‘Phil’s Quick Capsule Review’ (a nod to legendary comedian Bill Hicks who coined the phrase when he reviewed ‘Piece Of Shit’ movie Basic Instinct)… where a perfect 10 is rarer than a rain free British summer!
Written by Phil Hobden – UK based podcaster, writer and former filmmaker. Part of the All Things Film network…
On this episode of the podcast we (finally) talk about Ross’ action revenge thriller Vengeance that comes out in the UK on the 28th September, as we are joined by one of the films co-stars actor & martial artist Bryan Larkin (London has Fallen)
Hosted by Award winning filmmaker Ross Boyask and blogger/writer/failed filmmaker Phil Hobden.
Films Discussed: Vengeance, Get Carter, Point Blank, Revenge, Commando, Deadpool, Walking Tall, Revenge Of The Ninja, You Were Never really Here, Taxi Driver
In a new semi-regular feature each week Phil takes a lookout a different movie related Top Five… this time out: British Films!
NB: Okay this will be British as in made in Britain, by a British director and a mostly British cast. They MAY be funded by Americans or have American producers but they are at their core British!
Close but no cigar:Withnail & I, Dr No, Monty Pythons and The Holy Grail, The Full Monty
5 – Get Carter THE revenge film, even all these years later, few films top the pure class of Michael Caine and Get Carter.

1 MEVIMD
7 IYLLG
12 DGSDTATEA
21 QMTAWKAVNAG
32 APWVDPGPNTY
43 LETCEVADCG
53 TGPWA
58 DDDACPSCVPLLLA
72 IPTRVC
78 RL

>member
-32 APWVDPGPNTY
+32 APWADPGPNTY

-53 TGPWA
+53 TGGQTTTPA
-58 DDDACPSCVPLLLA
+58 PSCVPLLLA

4 – Four Weddings & A Funeral Four Weddings gave us the renaissance of British films, it gave us Hugh Grant, cemented Richard Curtis as one of the best comedy writers in the world and delivered the best opening scene in comedy history. Oh and it made grown men cry.
3 – 28 Days Later Best Zombie film (that’s not a zombie film obviously), 28 Days Later is a stand out of British and horror cinema. Raw, violent and visceral 28 Day’s Later delivers time and time again on repeat viewing.
2 – Lock, Stock & Two Smoking Barrels Lock, Stock is for me the best directorial debut of ANY filmmaker ever. Bold claim I know but seriously when was the last time you watched this film? Even twenty years on it’s still class and, as was typical of the decade, a killer soundtrack to boot. A million film tried to copy it but none bettered.
1 – Trainspotting The style, the direction, the cast, the marketing, the soundtrack and probably at least another fifty reasons if you looked hard enough, Transpotting is just one of the best films of all time period, let alone British films. It’s no easy watch but it stands as a masterclass in adapting an “unfilmable” book.